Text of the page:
Also the astrometric accuracy is as extrodinary. Hipparcos gave us about 1 mas (milli-arc second accuracy. Gaia is around 7 micro arcseconds! Hipparcos was down to 12.4v magnitude, Gia is 20th in blue or 22nd in red!

What is exciting too, it the means of exploring faint objects in the solar system, variable stars, visual and eclipsing binaries, halo streams of stars (via an instrument known as Hermes), and even exoplanets.

I believe this mission will in hindsight be declared one of the most important watershed moments in astronomy and astrophysics, and when combined with some similar future mission in the 2040s or 2050s, will forever change our perspective of our little place in the Universe.

With all this effort we can only hope the mission is as successful as the amount of planning that has taken place in the last two decades is plainly extraordinary.

Those interested in reading more about this mission should read J.H.J. de Bruijne’s middle-level paper
Science performance of Gaia, ESA’s space-astrometry mission.” (Downloadable pdf)

I look forward with enthusiasm future articles on the upcoming mission. (It might not give as many pretty picture as the Mars rover Curiosity, but it will give a heck of a lot of interesting data.)

Thanks for this story update!

zetetic elench September 20, 2012 at 5:21 PM

no problems generating sufficient electricity there.

Aqua4U September 20, 2012 at 5:59 PM

Whoa Nelly! A 1,000 megapixel camera, with a 1.5 meter mirror, in space! Yes!

SJStar September 20, 2012 at 6:51 PM

Eh? This has nothing to do with the HST as it doesn’t take pictures of the sky. It is an astrometric satellite!

Aqua4U September 21, 2012 at 12:12 AM

From the article above; “Gaia contains two optical telescopes that can precisely determine the
location of stars and analyze their spectra. The largest mirror in each
telescope is 1.45 m by 0.5 m”

From ESA’s Gaia Mission webpage: “Gaia will significantly improve on Hipparcos for a number of different
reasons. For example, the collecting area of the primary mirrors means
that Gaia will collect more than 30 times the light of its predecessor,
allowing for more sensitive and accurate measurements.”

So indeed this mission WILL image the stars. THIS is how it gathers
data, and is called a ‘sky survey’. You need to do some homework SJ….

Emmanuel Joliet September 22, 2012 at 6:18 AM

Sure, taken images, actually frames like a movie but the result won’t be beautiful optical images, will be a catalogue

Aqua4U September 21, 2012 at 12:15 AM

Key word in my statement is _legacy. Fool.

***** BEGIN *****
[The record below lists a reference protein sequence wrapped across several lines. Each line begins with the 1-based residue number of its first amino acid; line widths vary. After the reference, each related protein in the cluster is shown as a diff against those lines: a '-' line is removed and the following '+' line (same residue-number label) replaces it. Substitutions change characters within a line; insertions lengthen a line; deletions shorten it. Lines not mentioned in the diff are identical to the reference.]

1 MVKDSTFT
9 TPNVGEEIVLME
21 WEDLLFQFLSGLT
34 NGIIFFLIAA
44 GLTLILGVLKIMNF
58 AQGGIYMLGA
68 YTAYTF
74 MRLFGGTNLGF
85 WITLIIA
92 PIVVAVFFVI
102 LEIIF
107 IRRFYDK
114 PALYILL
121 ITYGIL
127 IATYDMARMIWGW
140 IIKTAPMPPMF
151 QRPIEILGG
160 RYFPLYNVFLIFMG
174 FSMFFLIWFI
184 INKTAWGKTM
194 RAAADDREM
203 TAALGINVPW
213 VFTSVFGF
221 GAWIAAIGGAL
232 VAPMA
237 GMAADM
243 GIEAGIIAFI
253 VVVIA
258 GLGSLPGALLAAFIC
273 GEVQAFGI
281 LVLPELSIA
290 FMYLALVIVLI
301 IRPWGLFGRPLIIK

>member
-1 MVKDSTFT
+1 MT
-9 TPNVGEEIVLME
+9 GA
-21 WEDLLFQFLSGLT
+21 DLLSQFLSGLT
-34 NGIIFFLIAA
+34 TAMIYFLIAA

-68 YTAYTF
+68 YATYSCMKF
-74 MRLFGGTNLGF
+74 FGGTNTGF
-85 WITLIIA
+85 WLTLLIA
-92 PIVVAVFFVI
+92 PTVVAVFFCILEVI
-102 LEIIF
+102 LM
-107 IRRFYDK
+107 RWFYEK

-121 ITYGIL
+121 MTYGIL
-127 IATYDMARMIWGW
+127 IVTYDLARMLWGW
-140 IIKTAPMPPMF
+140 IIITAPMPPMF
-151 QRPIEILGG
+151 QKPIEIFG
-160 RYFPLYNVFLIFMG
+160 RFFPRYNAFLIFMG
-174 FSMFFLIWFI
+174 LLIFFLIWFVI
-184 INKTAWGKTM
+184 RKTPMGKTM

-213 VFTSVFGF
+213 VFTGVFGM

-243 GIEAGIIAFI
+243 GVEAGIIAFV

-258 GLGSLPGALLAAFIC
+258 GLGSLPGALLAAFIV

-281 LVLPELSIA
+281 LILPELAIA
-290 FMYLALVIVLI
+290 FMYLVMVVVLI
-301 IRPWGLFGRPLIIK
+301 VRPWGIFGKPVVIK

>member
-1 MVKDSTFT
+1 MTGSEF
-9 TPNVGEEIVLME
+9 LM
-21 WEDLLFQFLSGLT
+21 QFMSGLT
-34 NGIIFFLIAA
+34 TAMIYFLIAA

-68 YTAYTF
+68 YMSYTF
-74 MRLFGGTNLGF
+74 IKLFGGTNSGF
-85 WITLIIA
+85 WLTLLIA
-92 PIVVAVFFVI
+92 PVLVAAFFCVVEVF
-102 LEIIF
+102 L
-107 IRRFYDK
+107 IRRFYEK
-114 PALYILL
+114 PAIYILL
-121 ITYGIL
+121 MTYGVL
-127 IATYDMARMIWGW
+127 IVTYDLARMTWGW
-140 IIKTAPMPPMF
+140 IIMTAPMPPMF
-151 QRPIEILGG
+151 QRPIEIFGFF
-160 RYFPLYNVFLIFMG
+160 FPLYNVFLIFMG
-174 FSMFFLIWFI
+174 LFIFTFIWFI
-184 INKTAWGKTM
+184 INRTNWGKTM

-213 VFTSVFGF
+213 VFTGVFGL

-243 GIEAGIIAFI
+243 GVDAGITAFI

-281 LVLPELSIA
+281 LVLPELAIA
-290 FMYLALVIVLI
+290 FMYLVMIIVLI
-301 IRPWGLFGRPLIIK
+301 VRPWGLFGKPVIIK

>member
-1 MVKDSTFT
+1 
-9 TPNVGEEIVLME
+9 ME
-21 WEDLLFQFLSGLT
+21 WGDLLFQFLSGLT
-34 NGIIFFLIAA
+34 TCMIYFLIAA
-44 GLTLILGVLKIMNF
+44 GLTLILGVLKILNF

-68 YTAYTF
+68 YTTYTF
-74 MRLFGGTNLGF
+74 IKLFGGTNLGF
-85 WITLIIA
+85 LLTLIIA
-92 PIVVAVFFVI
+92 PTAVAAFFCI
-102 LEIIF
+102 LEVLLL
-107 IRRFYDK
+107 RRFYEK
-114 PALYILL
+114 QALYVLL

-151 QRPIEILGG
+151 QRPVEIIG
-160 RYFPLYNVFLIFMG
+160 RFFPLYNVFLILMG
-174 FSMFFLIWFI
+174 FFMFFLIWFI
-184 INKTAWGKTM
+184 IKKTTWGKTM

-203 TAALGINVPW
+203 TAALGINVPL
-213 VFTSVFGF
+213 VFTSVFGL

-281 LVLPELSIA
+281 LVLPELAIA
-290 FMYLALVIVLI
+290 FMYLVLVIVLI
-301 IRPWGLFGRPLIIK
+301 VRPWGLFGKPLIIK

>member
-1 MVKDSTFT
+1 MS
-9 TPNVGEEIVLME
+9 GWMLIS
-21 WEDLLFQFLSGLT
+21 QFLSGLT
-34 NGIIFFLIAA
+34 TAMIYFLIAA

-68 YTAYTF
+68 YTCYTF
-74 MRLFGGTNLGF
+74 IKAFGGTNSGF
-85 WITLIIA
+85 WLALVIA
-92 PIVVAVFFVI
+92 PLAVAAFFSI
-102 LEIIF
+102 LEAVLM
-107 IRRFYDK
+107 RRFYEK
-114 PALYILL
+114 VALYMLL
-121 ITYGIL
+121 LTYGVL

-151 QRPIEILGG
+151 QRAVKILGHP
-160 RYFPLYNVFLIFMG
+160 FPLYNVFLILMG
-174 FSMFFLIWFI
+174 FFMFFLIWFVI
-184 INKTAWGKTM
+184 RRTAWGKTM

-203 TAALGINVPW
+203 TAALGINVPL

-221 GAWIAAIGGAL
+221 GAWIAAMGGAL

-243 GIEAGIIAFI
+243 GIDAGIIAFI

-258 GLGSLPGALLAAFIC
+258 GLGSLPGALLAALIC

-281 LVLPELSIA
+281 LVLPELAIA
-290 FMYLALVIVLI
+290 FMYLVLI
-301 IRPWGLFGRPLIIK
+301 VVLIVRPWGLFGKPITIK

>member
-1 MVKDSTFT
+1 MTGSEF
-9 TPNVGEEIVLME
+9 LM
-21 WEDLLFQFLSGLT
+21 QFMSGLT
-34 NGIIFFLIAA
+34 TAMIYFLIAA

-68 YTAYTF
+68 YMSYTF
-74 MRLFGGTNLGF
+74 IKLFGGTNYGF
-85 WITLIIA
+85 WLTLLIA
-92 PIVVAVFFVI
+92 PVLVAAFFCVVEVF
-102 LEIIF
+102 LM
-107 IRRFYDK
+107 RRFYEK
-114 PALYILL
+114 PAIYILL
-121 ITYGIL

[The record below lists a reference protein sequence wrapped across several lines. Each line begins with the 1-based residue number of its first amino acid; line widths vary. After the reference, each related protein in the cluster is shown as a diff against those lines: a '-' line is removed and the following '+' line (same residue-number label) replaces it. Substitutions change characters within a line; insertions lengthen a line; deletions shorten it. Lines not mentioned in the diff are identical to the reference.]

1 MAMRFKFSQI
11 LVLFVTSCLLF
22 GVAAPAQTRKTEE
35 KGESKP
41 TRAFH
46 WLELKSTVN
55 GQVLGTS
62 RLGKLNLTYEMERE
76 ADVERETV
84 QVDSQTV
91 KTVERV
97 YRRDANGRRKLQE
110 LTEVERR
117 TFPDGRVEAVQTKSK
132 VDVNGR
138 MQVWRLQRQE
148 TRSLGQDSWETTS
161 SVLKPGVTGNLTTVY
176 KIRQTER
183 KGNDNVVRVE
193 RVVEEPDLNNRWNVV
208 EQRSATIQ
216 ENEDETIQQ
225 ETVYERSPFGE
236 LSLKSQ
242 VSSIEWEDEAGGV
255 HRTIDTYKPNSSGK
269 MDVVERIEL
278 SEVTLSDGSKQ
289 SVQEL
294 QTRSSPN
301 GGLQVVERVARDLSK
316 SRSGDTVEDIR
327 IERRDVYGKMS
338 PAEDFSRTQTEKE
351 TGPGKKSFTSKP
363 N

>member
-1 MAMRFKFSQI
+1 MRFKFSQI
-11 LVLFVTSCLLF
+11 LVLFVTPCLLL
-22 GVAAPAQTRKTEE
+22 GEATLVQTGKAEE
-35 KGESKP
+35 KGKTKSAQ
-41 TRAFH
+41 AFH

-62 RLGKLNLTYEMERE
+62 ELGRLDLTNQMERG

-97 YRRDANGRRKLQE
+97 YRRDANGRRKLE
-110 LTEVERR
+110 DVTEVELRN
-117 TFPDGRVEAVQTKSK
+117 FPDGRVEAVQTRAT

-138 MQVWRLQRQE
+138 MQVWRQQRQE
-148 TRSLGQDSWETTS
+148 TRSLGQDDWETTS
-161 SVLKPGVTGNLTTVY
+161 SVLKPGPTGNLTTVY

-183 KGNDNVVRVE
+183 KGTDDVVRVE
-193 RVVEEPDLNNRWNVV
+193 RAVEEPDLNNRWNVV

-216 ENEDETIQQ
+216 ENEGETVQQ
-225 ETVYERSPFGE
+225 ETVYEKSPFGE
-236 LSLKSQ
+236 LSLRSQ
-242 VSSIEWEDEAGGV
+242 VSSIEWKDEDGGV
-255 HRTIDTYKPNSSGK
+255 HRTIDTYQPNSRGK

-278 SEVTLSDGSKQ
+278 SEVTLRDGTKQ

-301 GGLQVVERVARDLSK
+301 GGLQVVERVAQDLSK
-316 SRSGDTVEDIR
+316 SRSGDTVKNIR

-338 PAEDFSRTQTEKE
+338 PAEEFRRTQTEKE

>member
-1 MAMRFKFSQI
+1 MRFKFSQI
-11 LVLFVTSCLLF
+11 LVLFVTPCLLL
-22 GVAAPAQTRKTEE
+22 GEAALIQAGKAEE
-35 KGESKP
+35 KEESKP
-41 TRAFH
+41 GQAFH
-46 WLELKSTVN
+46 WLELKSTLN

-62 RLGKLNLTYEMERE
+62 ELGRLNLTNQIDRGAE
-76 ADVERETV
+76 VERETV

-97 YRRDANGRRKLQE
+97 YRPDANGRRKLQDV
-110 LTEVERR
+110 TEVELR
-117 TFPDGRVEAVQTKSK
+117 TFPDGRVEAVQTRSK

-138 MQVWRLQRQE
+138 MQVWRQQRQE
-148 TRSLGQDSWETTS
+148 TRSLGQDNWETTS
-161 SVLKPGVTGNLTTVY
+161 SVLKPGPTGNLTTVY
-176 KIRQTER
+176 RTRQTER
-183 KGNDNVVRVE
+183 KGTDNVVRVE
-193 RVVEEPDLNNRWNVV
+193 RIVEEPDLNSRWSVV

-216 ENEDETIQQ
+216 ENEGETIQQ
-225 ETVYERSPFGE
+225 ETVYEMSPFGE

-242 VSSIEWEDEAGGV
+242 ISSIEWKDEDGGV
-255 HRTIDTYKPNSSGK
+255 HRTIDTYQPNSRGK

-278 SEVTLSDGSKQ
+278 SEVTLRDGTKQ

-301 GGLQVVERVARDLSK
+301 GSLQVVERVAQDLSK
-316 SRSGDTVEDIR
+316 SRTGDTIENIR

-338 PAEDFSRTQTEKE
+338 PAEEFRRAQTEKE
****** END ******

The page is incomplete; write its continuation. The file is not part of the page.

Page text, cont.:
From the article above; “Gaia contains two optical telescopes that can precisely determine the location of stars and analyze their spectra. The largest mirror in each telescope is 1.45 m by 0.5 m”

From ESA’s Gaia Mission webpage: “Gaia will significantly improve on Hipparcos for a number of different reasons. For example, the collecting area of the primary mirrors means that Gaia will collect more than 30 times the light of its predecessor, allowing for more sensitive and accurate measurements.”

So indeed this mission WILL image the stars. THIS is how it gathers
data, and is called a ‘sky survey’. You need to do some homework SJ….

SJStar September 21, 2012 at 2:09 AM

From your crazy logic here, Hipparcos would have produced lots of images, would it not? Where are they? Please show me a Hipparcos image. I’ve never seen one, and nor have you. Why not?

The reason is that the detectors work like vision by the eye. It doesn’t record a built up image, it only records what it sees through a slit 2×5mm. Each lens within the satellite acts like a eye pupil, whose field of view is about 12×30 arcsec.

SJStar September 21, 2012 at 2:33 AM

Oh. I should have said. You need the large area of the mirrors to get down to 20th-22nd magnitude. My eyes can only see down to 6.5 magnitude. Either way, limitations are only the sensitivity of the light detector and the size of the aperture.

SJStar September 21, 2012 at 2:47 AM

To quote a paper by Amir Vosteen et al. that was given at the International Conference on Space Optics in Greece in October 2010, this is how the ‘eyes’ work on Gaia,

The optical path of the WFS, extending between the slit and the GAIA focal plane, includes a beam splitter, imaging optics and a micro-lens array. The imaging optics images the exit apertures of the GAIA telescopes next to each other on the micro-lens array. The micro-lenses each produce an image of the entrance slit on a dedicated CCD at the GAIA focal plane. Thus each micro-lens corresponds to a sample of the telescope pupil and the position of the star image it produces depends on the wave front tilt at that point of the pupil (Shack Hartmann sensor principle). Each WFS instrument ‘sees’ both telescopes of GAIA, allowing to measure wave front distortion at two different GAIA pointing directions.

and that’s how to do your homework…

Comments on this entry are closed.

Previous post:

Next post: